Deutsche Telekom is planning to cut up to 6,000 jobs at its T-Systems IT division, according to a report from German newspaper Handelsblatt.
The layoffs would reduce the size of the T-Systems workforce in Germany by more than a fifth from its current level of 29,000 employees, and is said to be aimed at streamlining operations to make the IT business more competitive.
Deutsche Telekom (Bonn, Germany) has confirmed that it is planning restructuring measures to the Wall Street Journal but refused to comment on speculation about the number of jobs that will be affected.
However, the operator did say the restructuring plans would be discussed at its supervisory board meeting on December 12, and at the supervisory board meeting of T-Systems in January.
According to the Wall Street Journal, any forced layoffs would represent the first in Deutsche Telekom’s history, with union heads saying they will oppose any such move.
News of the planned layoffs looks related to moves aimed at better aligning T-Systems with the growing demand for cloud-based IT services.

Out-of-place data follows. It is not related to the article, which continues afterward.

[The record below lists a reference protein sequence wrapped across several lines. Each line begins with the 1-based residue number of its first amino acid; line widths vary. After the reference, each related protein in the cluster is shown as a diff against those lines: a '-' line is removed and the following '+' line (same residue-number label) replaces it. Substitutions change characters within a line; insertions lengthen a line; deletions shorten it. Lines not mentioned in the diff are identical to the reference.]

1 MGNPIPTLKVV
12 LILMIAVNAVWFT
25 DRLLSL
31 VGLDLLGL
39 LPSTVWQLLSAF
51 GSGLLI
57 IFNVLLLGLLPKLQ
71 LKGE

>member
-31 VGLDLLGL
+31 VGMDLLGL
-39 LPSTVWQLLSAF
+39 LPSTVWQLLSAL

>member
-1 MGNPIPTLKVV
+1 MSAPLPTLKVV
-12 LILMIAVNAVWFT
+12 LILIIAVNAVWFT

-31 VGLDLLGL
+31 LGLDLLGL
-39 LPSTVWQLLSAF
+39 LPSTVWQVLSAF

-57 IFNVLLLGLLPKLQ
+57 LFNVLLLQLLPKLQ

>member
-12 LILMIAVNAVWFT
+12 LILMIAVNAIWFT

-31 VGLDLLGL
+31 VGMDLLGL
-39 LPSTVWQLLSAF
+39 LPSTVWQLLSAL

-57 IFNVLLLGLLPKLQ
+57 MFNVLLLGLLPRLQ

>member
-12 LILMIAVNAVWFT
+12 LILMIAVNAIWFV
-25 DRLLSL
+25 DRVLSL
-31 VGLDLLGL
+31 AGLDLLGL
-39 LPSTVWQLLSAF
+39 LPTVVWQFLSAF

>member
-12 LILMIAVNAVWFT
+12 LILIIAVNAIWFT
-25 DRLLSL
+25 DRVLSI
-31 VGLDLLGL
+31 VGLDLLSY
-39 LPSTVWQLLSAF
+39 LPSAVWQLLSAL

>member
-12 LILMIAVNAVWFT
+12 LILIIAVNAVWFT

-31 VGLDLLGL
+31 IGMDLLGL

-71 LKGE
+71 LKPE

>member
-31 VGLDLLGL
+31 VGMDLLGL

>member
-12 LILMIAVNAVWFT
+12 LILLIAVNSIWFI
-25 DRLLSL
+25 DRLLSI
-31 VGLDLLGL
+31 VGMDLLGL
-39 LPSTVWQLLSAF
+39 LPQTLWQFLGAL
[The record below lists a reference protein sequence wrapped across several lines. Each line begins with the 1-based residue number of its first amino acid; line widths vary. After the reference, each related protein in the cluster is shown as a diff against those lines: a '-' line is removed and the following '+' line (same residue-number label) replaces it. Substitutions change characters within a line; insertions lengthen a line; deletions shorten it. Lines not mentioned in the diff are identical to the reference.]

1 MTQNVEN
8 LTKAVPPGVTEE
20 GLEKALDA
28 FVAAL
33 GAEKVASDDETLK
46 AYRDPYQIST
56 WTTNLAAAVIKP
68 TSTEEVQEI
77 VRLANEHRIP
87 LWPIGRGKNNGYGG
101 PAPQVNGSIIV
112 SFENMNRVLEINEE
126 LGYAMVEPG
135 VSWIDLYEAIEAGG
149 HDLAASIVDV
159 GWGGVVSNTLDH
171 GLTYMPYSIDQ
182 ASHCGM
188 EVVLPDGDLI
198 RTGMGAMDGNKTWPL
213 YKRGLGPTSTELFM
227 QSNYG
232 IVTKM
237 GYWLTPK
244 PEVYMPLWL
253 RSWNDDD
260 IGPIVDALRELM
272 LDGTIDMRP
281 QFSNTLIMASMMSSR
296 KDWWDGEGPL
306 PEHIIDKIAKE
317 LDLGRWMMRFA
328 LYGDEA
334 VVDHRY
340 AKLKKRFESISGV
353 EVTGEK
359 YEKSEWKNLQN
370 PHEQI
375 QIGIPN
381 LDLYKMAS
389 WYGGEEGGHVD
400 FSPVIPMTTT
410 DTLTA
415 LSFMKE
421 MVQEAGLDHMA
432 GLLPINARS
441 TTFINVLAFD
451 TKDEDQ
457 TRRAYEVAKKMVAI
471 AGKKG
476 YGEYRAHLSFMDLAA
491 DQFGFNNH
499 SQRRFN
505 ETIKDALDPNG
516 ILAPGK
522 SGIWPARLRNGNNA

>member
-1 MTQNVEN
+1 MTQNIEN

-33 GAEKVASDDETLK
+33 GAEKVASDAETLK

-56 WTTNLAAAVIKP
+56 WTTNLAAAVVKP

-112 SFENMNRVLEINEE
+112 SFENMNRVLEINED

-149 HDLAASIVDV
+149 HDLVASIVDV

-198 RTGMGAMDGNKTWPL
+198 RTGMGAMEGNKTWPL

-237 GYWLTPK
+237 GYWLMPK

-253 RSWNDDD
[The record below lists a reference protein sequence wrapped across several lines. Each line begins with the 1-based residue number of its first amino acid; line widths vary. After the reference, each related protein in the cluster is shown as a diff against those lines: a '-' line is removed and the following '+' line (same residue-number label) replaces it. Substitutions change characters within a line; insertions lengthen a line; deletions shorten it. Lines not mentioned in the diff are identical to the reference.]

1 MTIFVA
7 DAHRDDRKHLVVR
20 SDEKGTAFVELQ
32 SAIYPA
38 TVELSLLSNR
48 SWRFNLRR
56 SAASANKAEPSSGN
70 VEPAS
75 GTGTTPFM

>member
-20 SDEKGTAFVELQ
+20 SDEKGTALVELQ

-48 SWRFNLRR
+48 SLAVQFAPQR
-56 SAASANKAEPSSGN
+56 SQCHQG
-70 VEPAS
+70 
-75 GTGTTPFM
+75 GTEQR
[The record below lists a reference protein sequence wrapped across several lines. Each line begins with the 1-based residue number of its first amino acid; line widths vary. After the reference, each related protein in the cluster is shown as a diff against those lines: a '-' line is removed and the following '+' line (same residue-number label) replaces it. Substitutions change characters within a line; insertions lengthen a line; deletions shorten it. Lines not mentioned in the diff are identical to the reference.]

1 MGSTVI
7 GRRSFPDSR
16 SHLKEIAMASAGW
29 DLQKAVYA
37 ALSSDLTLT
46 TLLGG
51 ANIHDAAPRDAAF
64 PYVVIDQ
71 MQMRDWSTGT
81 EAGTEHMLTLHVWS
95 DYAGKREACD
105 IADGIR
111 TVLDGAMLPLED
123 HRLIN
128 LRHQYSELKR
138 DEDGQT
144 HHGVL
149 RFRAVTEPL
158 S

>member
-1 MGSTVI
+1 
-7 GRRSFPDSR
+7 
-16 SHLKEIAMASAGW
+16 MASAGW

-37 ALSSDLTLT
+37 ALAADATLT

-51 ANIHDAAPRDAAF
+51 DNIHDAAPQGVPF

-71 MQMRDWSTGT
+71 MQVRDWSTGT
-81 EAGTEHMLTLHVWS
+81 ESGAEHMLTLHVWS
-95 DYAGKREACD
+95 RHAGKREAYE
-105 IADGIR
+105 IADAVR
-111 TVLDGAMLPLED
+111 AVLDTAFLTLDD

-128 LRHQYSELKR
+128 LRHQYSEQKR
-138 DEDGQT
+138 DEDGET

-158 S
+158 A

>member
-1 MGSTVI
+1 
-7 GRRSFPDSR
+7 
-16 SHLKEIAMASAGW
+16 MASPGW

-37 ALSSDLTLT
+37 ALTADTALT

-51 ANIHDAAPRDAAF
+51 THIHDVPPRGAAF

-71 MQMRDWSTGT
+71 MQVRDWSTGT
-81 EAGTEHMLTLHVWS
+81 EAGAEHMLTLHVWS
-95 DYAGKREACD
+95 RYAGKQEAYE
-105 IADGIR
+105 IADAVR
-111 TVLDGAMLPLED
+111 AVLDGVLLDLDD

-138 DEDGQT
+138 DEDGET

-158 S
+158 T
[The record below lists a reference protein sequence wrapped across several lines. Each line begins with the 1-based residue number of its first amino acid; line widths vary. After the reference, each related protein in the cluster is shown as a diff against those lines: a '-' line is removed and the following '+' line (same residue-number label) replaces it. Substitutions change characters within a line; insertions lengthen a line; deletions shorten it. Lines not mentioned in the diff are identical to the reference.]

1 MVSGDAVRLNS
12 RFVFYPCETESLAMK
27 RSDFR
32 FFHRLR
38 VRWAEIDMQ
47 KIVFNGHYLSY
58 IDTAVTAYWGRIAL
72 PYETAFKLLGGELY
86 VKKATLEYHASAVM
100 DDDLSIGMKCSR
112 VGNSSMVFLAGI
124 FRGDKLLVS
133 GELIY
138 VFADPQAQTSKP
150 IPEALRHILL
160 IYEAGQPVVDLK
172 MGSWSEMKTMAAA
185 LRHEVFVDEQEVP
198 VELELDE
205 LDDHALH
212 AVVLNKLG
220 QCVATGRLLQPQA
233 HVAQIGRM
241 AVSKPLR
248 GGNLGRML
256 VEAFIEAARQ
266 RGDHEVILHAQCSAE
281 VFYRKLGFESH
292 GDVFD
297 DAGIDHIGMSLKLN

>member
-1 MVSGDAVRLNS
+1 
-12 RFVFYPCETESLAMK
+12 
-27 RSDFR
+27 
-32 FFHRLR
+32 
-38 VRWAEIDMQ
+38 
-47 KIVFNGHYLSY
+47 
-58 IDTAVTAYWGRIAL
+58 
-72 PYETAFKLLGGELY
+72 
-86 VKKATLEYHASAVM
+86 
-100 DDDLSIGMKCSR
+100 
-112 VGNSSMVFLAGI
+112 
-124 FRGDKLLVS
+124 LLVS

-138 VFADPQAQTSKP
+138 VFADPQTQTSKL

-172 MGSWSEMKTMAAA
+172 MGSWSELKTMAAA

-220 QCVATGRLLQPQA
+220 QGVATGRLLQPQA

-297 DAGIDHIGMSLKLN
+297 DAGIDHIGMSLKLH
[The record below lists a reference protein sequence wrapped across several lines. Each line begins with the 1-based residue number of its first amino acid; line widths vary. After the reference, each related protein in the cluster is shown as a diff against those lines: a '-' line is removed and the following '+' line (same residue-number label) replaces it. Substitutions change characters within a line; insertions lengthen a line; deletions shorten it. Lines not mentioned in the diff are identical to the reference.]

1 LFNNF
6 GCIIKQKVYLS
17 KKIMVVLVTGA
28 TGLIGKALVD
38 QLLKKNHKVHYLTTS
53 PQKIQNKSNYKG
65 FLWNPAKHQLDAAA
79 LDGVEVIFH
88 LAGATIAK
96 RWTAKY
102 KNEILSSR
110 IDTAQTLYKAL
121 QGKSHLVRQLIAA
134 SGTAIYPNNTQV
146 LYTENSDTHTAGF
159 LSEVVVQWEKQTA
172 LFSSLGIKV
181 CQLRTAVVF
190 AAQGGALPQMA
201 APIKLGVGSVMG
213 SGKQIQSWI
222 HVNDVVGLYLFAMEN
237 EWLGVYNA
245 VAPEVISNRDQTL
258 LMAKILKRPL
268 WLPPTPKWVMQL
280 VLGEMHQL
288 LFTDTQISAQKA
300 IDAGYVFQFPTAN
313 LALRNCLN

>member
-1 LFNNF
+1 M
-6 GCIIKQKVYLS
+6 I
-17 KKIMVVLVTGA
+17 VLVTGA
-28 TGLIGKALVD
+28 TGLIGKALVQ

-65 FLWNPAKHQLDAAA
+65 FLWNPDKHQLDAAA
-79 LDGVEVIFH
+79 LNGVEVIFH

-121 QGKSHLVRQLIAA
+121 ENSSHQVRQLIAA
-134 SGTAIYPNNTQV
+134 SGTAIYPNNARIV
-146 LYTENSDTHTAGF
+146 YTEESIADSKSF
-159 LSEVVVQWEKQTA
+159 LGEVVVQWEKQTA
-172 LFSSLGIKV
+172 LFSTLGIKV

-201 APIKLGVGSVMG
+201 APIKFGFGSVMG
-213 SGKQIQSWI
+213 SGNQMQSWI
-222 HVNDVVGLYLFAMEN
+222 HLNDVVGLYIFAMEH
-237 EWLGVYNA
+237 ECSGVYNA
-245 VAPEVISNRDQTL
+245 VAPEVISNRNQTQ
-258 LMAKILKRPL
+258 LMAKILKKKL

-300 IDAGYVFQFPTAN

Earlier this year, Deutsche Telekom said it was aiming to grow revenues generated from the provision of cloud services to €1 billion ($1.35 billion) in 2015, up from just €400 million in 2012, and announced a reduction in the number of T-Systems operating units in line with this strategic reorientation.
However, while T-Systems has been able to grow profits and improve its margins over the first nine months of 2013, its overall revenues have remained under pressure.
For the three months ending September, the company flagged a 9.1% year-on-year increase in earnings before interest, taxation, depreciation and amortization, to €203 million, thanks largely to ongoing restructuring efforts.
While revenues grew by 1.8% over the same period, to €2.29 billion, the increase was entirely due to work carried out for other parts of the Deutsche Telekom Group.
Sales at T-Systems’ Market Unit, which generates most of its revenues externally, fell by 1.1% during the quarter, to €1.87 billion, compared with the same period in 2012.